Exploring the Qur'an
Context and Impact
- ISBN: 9781780763651
- Published By: I. B. Tauris
- Published: June 2017
The most recent work from Muhammad Abdel Haleem, Exploring the Qur’an: Context and Impact, advocates the importance of familiarity with Arabic and placing each verse in the broader framework of the Islamic sacred text. This book is largely a reaction against the approaches of two seemingly distinct groups. Haleem is critiquing the atomistic method of traditional Western qur’anic scholarship and the provocations for violence found in fundamentalist readings of the Qur’an. According to Haleem, the underlying issues in both approaches is that they focus on individual qur’anic verses or sections, without contextualizing these isolated textual units.
Haleem’s analysis of the Qur’an in this book is divided into three sections: Part I: Teachings, covers some of the more polemical issues in the Qur’an; Part II: Style, focuses on the qur’anic method of storytelling which stretches beyond an individual sura, or chapter; and Part III: Impact, looks at the effect of the Qur’an inside the Muslim world and also the significance of English translations.
Part I includes four chapters. Chapter 1 focuses on the so called “sword verse” (Q 9:5) used by extremists to justify violent action. Chapter 2 concentrates on the qur’anic presentation of jizya, or the tax issued for non-Muslim monotheistic communities (i.e., Jews and Christians) living under Islamic authority. Chapter 3 offers a thorough overview of the term and qur’anic definition of jihād. Chapter 4 looks at the way in which the Qur’an develops the concept of paradise: who will be admitted, and what their reward will be.
In this initial section, Haleem attempts to counter popular assumptions regarding the connection between the Qur’an and violence. In regard to the sword verse, which includes the oft-quoted qur’anic declaration, “slay the polytheists wherever you find them,” Haleem places it in the context of the larger sura and its initial historical environment. From this perspective, Haleem explains that the “verse simply makes the declaration that God and His Messenger are no longer bound by the treaty the enemy has broken, and gives this enemy a whole four months’ notice before hostilities began” (26). As a prescriptive, this “verse merely gives permission for the Muslims to fight or restrict their enemies’ movements, and then only those polytheists who have broken the treaty, not any other polytheists” (26). Haleem argues that the verse is in reference to a specific historical situation and should not be used as broad justification for violence against those outside of the Islamic faith.
Context is also at the center of his discussion of jihād and its usage in the Qur’an. Haleem places the term in its textual setting to explain that his approach is “to deal with the subject on the basis of the Qur’an alone, on the basis of linguistic analysis of the text of the Qur’an itself, as a term which forms an important theme in the Qur’an” (49). From this perspective, there is a sustained case that jihād is individualized to specific situations of defensive action and is not part of a universal decree for all Muslims.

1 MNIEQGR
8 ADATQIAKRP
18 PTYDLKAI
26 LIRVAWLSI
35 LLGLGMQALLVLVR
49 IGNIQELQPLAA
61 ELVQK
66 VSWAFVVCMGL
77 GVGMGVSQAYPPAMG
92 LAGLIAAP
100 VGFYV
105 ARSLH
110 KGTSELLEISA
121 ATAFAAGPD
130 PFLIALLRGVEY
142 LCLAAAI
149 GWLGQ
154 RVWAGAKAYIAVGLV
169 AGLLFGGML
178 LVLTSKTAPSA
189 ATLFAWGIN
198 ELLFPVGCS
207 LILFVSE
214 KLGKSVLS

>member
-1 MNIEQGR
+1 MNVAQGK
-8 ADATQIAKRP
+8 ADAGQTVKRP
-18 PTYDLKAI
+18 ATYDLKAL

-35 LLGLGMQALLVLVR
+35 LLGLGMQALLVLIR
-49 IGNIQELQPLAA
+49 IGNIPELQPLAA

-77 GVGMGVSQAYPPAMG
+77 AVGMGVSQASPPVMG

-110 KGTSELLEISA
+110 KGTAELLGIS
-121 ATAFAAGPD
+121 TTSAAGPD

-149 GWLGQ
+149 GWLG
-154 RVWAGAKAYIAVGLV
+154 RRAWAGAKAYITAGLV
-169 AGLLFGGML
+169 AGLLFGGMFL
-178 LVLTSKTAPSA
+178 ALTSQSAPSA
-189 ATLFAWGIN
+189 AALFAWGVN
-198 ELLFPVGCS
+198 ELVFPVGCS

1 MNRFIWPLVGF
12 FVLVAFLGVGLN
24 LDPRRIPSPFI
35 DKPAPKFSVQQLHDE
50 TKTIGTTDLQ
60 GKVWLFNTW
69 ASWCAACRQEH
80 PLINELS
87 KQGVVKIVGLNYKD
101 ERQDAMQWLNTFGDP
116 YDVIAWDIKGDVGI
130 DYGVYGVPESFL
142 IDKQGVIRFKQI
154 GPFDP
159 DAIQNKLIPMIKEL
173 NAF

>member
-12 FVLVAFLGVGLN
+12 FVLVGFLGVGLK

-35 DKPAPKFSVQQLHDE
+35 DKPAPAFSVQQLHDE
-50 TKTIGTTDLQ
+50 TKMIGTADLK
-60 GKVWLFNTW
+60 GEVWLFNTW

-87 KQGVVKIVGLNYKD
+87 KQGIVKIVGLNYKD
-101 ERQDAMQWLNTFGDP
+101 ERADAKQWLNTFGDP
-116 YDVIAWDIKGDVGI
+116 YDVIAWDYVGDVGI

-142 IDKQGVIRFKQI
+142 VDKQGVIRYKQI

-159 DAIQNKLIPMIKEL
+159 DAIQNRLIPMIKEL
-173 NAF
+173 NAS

To discuss the topic of the jizya tax, Haleem extends the conversation beyond a solely textual study and into the historical setting of the occasions of revelations (sabab al-nazūl). With this linguistic, textual, and historical analysis, Haleem argues that the jizya is “a very clear example of the acceptance of a multiplicity of cultures within the Islamic system” and supports his claim that one finds in the Qur’an “an excellent example of interfaith relationships, pluralism, and multiculturalism” (46). This is a robust assertion which is reflective of Haleem’s view of the Qur’an: one that he is attempting to defend against a perceived exegetical onslaught from fundamentalists and some in Western scholarship.
Part II contains six chapters. They cover the following topics: Legal Style, Euphemistic Style, Narrative Style, Coherent Style, Evidential Style, and Rhetorical Style. Chapter 7, which reviews repeating stories in the narrative style shows that the story of Noah is indicative of the overarching textual analytic style advocated in this work. While each sura that references Noah is “a self-contained entity” (136), the telling of the Noah story is not repeated unnecessarily. The objective of the retelling of Noah’s experiences is to serve as a constant reminder to the qur’anic reader, offering lessons well beyond a simple reductionist view of punishment (140).
Part III has three chapters, each of which looks at the influence of the text. One of the most noteworthy points in this section of the book appears in chapter 12, where Haleem provides a history of European translations of the Qur’an. The European approach to the Qur’an rests on the unproductive premise that it should be read, in content and form, like the Bible (251)—that is, as the Bible has been read by modern Protestant Christians. In the shadow of this assumption, Haleem takes us through the history of English translations of the Qur’an, beginning with Alexander Ross in 1649 and up to the 20th century translation by Arthur J. Arberry (252-67).
Many of the topics covered in this work will appeal to the general reader and specialist alike. Haleem makes a strong case for an approach which places controversial and provocative verses in the setting of the overarching qur’anic narrative, but it is not entirely clear as to when analysis should be confined to a text and when it should be extended into a historical study. Nonetheless, there are many significant contributions in this book, including Haleem’s overview of the polemical approach of Western scholarship on the Qur’an and the value of a contextual reading.
Adam benShea is lecturer in the religious studies program at California Polytechnic University, San Luis Obispo.Adam BensheaDate Of Review:October 26, 2017